Continuing with our series of hero lookouts, we bring in Chane, Bound by Shadow. Since we highlighted his Shadow counterpart Levia last time, it only made sense for us to give the Runeblade his time to shine. Known for his explosive turns with access to over 20 damage and many cards out of banished, Chane feels unblockable at the best of times and difficult to beat at the worst. The Shadow Runeblade is never out of a match and can output some mind-boggling plays and lines with his cards. However, there’s still room for innovation in the world of Soul Shackling, and today we’re going to investigate what to be on the lookout for in the coming while for this Shadow Runeblade
Although stubbornly costed at three, Seeping Shadows seems to be a worse version of Shadow Puppetry, and in many ways, it is. This doesn’t mean Seeping Shadows is bad however, as the card still has strong value with many decks and is starting to creep its way into a few Chane builds here and there in Road to Nationals season.
While the cost is high, Seeping Shadows is currently the only card in the game that allows you to gain an action point out of the banished zone, which inherently delves into powerful design space. The +1 buff it gives to your next attack action is also not negligible in a class which relies on pushing through the opponent before it deck out. In conjunction with cards such as Bounding Demigon, Unhallowed Rites and so forth, Seeping Shadows allows you to go wide without relying as heavily on Soul Shackles.
Although Chane almost always plays two actions a turn, he really needs to find ways to push to three to five actions with cards such as Shadow Puppetry, Seeping Shadows and so forth. This design space allowing him to go-wide is perfect, as it also lessens the impact on his Soul Shackling, meaning Chane players may not need to even Shackle in a turn and hence create more longevity in their deck then they would otherwise have. I really like the yellow pitch version here as well, since it’s easy to cycle back into your deck, pitches for enough to pay for your weapon (a good standard to build around in any deck) and the card text interacts with almost every card Chane plays not named Rip Through Reality or Command and Conquer.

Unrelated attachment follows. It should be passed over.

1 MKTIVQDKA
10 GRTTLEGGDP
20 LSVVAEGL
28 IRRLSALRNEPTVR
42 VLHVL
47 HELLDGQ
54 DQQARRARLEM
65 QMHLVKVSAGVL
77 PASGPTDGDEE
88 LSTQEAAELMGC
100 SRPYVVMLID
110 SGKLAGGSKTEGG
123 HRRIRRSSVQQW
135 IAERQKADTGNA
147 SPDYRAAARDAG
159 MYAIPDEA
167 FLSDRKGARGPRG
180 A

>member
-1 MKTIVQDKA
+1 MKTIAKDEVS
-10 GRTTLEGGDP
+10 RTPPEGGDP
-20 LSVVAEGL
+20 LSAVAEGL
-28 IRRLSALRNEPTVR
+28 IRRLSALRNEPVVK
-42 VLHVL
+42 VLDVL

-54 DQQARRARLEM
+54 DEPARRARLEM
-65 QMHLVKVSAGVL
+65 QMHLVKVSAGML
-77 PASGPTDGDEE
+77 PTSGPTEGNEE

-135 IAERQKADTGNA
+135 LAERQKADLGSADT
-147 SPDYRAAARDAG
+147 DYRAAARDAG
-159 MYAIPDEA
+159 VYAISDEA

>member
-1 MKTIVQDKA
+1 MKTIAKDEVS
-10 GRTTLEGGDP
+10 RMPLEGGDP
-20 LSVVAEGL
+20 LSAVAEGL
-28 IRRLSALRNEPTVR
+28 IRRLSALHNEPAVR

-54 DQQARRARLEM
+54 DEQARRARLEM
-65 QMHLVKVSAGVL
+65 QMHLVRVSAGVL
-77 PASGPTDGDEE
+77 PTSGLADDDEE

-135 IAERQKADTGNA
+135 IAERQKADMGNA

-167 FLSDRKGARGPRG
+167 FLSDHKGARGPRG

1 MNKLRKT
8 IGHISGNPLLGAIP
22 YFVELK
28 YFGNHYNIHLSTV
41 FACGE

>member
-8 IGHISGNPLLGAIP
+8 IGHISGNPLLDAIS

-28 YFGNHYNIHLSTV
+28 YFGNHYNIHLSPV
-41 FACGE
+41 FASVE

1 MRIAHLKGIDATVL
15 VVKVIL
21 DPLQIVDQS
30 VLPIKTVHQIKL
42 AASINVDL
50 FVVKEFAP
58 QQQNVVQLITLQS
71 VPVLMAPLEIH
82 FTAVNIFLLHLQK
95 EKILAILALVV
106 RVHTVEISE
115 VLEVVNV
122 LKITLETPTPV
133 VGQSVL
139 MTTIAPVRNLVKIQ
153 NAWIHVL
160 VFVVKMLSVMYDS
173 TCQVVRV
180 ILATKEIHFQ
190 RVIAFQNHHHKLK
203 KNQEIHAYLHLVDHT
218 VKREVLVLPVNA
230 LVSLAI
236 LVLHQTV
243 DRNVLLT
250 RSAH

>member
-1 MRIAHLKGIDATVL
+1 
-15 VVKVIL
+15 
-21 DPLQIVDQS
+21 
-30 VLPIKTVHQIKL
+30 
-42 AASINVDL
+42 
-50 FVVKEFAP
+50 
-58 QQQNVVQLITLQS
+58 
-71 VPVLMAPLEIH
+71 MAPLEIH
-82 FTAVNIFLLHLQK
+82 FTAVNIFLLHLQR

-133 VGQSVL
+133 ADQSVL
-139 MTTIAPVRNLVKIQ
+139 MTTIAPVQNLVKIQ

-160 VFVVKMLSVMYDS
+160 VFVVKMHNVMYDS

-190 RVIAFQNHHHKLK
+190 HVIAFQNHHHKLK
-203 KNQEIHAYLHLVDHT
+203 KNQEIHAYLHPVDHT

Before you throw Razor Reflex into this deck as well, stop and think. Do you really need this attack reaction here? Unless you’re gaining go-again from it, one-cost for a +3 buff is a poor rate, and since most of Chane’s attacks have go-again already, many times this is just a card that clogs up your hand as a red pitch card.
The card is also unplayable out of banished, and doesn’t interact with Rip Through Reality or Command and Conquer, both solid staples providing more value than this attack reaction for Chane. Razor Reflex also blocks poorly, only defending for two. Hence, when you zoom out, although this a staple in Ninja and Ranger, Chane can much better to utilize his deck slots with cards that provide much more value out of almost all zones rather than an attack reaction that has a super niche value proposition for him, which many times he doesn’t even need.
Don’t be fooled – Dimenxxional Crossroads decks can get very overwhelming very quickly in the hands of a solid player. However, due to the inherent nature of Chane wanting to play out of banished, the card doesn’t fit well into your traditional Chane deck. The risk of banishing it and costing two to play out of hand means it’s cut from most decks.
However, as the meta starts to innovate and build around Chane with cards like Chains of Eminence or Snag, it will be interesting to see Chane players do the same. Decks in Chane that have a high amount of opt can make sure that you don’t banish your Dimenxxional Crossroads or get overwhelmed by blood debt and be forced to discard it. Once you get more than one of these out on the field, the whole match can dramatically swing, as you start absolutely ripping into the opponent’s life total with massive amounts of arcane damage, generated each turn for free. However, you must be careful not to take blood debt, as well as be careful deckbuilding, as a disciplined game style could ensure that you can manage to do this well enough with a style using Chane’s Soul Shackle ability to go-wide, albeit not as much as traditional Chane decks.
As the meta moves forward in the coming months, I really think Dimenxxional Crossroads and a more controlled Chane build, focused on gaining a small amount of card advantage turn by turn, with a smaller, conservative amount of Soul Shackling, and gaining value by raining down extra arcane damage with multiple Dimenxxional Crossroads, could be dangerous. The current builds are very high variance and fast, but a more control-oriented Chane, who blocks well and generates value from these auras and a slight card advantage turn by turn rather than a massive one, could be the next development for this character once the current version is finally conquered by a meta raging to bring it down.